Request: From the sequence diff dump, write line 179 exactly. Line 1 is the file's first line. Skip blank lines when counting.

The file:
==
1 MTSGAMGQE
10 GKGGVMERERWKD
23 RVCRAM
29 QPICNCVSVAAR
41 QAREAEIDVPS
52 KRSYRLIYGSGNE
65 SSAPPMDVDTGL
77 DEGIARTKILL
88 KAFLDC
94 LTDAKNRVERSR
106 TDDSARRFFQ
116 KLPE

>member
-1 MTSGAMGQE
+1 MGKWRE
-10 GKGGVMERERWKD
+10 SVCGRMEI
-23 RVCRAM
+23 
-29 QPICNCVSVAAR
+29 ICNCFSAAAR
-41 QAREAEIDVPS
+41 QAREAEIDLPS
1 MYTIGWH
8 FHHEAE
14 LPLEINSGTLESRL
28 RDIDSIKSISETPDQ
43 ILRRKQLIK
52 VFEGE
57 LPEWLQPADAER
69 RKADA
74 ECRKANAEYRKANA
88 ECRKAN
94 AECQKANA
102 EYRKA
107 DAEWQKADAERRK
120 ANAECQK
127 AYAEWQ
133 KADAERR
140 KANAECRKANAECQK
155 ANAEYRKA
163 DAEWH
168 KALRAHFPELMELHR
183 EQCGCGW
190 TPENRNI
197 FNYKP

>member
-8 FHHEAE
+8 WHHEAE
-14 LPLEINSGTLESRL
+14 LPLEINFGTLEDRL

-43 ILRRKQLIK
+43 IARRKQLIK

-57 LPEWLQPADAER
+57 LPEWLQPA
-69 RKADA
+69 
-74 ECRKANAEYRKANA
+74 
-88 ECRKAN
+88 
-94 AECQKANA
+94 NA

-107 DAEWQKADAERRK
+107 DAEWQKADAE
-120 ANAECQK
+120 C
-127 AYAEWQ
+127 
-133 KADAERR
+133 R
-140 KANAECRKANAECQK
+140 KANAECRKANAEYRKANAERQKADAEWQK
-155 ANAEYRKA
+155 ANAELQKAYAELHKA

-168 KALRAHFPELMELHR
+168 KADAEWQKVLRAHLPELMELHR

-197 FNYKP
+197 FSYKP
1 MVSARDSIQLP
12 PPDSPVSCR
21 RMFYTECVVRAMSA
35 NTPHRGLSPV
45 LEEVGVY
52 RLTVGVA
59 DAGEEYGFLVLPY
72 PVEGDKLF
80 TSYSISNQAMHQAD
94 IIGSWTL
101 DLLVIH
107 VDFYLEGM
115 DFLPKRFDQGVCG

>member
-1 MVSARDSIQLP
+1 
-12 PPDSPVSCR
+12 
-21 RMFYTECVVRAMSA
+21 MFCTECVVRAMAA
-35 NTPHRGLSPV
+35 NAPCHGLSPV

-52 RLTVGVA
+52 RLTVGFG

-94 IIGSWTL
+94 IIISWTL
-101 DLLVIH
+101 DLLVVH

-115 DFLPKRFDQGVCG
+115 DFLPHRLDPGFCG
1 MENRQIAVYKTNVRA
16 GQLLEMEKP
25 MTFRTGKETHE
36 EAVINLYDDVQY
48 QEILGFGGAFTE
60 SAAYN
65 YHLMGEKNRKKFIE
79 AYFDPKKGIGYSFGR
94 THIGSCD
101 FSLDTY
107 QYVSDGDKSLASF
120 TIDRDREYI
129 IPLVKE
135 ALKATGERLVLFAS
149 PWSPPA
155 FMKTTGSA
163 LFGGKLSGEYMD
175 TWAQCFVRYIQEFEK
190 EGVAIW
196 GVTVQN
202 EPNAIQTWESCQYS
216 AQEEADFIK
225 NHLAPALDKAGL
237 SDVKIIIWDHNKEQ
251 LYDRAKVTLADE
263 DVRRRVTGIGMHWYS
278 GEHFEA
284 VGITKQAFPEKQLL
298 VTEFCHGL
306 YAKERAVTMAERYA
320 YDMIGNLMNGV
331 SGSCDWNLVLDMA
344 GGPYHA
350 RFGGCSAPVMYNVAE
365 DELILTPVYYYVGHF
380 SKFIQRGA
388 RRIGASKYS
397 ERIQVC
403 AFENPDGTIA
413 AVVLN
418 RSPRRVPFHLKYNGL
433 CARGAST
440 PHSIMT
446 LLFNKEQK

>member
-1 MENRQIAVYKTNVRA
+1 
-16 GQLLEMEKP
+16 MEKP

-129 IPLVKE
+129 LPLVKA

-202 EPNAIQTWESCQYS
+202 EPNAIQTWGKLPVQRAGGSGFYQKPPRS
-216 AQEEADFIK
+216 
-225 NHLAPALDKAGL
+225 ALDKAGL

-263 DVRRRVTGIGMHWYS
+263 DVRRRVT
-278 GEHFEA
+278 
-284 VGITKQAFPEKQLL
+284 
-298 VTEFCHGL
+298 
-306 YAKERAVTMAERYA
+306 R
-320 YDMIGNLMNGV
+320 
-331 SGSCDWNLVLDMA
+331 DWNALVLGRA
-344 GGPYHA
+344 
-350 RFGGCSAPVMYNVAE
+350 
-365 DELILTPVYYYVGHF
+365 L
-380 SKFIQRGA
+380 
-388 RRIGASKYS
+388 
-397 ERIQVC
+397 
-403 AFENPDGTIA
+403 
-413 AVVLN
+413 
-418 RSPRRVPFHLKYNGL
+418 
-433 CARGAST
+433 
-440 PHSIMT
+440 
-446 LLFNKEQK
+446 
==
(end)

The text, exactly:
-331 SGSCDWNLVLDMA